The fine arts are doing fine

Douglas Dempster

Samian Quazi, in his Nov. 16 column in The Daily Texan, is poorly informed about the arts in the U.S. economy and about professional prospects for fine arts graduates. But we can thank Quazi for exposing some canards about the arts and for reminding us that these alarming views are held by some with real power.

Are art schools oversupplying the market with aspiring artists without hope of pertinent jobs? In this miserable job market, there are few fields for which that isn’t true. Should the University not prepare students for any field with a labor surplus, such as law or business?

The fact is the arts are doing far better than might be expected. A recent national survey of graduates of arts schools revealed that far from being largely starving bohemians, they are unemployed at about the same rate as all graduates with similar levels of education. Sixty-five percent of UT College of Fine Arts bachelor’s-degree holders work as professional artists or teachers in the arts. Over a 15-year period, 94 percent of the college’s graduates looking for work, in or out of the arts, have found it within a year of graduating.

It’s true that graduates of arts schools earn below the average for professionals with comparable educations. They are also disproportionately multiple job holders, entrepreneurs and founders of nonprofit organizations. But they report high levels of job satisfaction, often higher than better-paid occupations.

It’s simply false that the arts “don’t meaningfully contribute to the economy” whether one takes a narrow definition of the arts (the nonprofit, high-brow arts) or a broad definition (film, music, gaming, design, etc.). Creative industries contribute $30 billion per year in international exports. Nonprofit arts organizations alone generate $166 billion in direct spending annually, supporting 5.7 million jobs. Two million Americans report their primary occupation as in the arts, more than the number of Americans with occupations in the legal professions or as medical doctors or agricultural workers.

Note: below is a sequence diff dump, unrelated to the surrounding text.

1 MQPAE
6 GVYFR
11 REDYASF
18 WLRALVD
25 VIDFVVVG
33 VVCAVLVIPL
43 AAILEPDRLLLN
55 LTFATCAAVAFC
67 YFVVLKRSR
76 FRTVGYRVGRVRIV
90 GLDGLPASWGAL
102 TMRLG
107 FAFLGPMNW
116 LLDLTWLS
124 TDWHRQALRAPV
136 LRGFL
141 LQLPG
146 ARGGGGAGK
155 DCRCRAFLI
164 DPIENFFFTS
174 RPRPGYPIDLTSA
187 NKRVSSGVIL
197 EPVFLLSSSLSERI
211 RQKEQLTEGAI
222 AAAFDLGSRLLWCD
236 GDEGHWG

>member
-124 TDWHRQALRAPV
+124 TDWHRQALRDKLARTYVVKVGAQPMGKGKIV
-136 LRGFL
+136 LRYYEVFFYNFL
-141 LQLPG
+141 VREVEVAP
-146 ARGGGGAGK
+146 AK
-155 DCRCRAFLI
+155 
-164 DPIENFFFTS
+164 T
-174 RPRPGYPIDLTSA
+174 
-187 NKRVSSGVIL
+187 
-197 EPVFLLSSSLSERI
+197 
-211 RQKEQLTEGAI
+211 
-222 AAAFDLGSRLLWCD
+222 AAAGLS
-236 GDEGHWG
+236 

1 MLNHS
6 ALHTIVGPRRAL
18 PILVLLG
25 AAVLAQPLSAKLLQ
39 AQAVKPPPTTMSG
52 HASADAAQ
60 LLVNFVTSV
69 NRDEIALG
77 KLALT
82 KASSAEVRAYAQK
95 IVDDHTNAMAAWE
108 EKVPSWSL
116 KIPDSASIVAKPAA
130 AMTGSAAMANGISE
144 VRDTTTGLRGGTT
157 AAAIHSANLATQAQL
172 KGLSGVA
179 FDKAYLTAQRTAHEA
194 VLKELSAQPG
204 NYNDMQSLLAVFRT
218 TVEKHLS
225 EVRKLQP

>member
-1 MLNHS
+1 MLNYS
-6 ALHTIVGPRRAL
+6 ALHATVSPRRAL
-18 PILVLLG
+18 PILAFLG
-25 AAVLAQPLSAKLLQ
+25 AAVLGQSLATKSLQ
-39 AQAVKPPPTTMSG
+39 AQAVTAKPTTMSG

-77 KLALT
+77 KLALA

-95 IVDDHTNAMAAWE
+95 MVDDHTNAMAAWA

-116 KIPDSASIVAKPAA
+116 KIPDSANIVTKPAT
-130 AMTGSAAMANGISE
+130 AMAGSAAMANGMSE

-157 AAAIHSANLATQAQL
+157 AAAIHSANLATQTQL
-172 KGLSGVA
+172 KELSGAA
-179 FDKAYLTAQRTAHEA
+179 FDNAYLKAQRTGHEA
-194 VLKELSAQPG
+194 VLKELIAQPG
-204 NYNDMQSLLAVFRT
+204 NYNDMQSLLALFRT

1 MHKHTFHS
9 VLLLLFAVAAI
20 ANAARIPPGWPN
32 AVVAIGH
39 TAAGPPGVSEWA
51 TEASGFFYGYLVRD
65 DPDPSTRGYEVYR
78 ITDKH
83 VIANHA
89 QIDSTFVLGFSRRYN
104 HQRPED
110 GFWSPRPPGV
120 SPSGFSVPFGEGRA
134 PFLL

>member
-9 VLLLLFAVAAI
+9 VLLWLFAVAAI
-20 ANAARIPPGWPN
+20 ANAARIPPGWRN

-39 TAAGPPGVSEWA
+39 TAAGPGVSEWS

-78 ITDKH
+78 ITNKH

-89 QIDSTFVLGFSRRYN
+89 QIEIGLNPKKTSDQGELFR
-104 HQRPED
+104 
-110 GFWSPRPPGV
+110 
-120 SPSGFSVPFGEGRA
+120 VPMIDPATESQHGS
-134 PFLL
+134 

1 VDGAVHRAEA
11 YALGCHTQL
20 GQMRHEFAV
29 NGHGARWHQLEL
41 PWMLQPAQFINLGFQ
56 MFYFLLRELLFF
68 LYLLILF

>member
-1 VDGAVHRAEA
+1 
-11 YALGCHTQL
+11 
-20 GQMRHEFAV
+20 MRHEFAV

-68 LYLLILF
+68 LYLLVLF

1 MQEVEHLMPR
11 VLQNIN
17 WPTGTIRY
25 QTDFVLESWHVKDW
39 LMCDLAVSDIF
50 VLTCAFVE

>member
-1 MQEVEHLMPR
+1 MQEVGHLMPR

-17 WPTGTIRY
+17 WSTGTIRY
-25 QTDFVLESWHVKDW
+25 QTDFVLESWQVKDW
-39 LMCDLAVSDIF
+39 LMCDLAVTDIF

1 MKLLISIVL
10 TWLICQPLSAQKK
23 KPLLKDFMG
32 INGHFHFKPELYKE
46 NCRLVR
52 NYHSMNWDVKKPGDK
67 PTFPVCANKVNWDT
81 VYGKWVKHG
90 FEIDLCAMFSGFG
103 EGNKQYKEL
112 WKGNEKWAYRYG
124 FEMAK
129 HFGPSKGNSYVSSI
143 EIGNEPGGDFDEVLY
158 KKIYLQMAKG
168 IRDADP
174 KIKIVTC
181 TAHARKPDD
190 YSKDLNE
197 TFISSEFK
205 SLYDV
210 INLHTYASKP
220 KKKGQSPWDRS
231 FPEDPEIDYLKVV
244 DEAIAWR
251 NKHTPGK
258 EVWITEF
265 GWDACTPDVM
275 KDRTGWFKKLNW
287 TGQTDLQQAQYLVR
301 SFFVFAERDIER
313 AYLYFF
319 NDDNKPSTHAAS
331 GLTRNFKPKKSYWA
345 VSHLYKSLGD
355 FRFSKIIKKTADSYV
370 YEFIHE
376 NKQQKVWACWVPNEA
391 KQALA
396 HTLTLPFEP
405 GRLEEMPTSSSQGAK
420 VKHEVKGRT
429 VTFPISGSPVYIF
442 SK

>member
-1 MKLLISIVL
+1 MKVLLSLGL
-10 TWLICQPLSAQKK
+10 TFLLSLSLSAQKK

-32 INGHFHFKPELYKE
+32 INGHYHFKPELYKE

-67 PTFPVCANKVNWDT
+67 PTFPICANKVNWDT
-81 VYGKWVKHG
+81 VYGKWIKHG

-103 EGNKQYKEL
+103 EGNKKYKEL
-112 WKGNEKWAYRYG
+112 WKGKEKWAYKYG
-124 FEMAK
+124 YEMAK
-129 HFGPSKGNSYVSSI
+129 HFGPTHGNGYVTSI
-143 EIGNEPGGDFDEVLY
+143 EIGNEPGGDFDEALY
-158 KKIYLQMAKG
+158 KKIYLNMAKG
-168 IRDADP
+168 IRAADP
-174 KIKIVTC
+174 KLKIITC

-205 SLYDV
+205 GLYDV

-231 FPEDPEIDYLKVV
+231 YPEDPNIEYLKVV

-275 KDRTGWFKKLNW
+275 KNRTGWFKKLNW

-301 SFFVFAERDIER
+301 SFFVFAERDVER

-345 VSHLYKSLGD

It’s alarming when Quazi argues that “the arts have traditionally been the patronage of the wealthy” and should be left to the wealthy rather than taught in a public university. Set aside the implication that a public university shouldn’t teach any subject patronized by the wealthy. (What subjects would be left to teach?) It’s true enough that opera and ballet have long depended on the patronage of the wealthy, largely for a wealthy audience. But that clearly assumes far too narrow a definition of “the arts.”

The arts at UT embrace everything from classical Roman art to contemporary dance to gaming. Audience participation studies have shown for years that educational attainment, rather than wealth, is the best predictor of arts engagement. No doubt, universities play a large role and bear a large responsibility, not only for employing, but also for “cultivating” future graduates.

“The cultivated mind is the guardian genius of democracy.”

Dempster is the dean of the College of Fine Arts.